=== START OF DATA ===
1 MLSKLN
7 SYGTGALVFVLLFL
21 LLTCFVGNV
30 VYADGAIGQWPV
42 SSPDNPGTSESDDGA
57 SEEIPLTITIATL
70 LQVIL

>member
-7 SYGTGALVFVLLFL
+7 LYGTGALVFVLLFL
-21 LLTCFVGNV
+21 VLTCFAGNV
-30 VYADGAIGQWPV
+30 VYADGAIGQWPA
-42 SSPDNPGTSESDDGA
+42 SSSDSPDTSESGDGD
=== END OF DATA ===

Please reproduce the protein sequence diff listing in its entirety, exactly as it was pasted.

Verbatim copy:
1 MLSKLN
7 SYGTGALVFVLLFL
21 LLTCFVGNV
30 VYADGAIGQWPV
42 SSPDNPGTSESDDGA
57 SEEIPLTITIATL
70 LQVIL

>member
-7 SYGTGALVFVLLFL
+7 LYGTGALVFVLLFL
-21 LLTCFVGNV
+21 VLTCFAGNV
-30 VYADGAIGQWPV
+30 VYADGAIGQWPA
-42 SSPDNPGTSESDDGA
+42 SSSDSPDTSESGDGD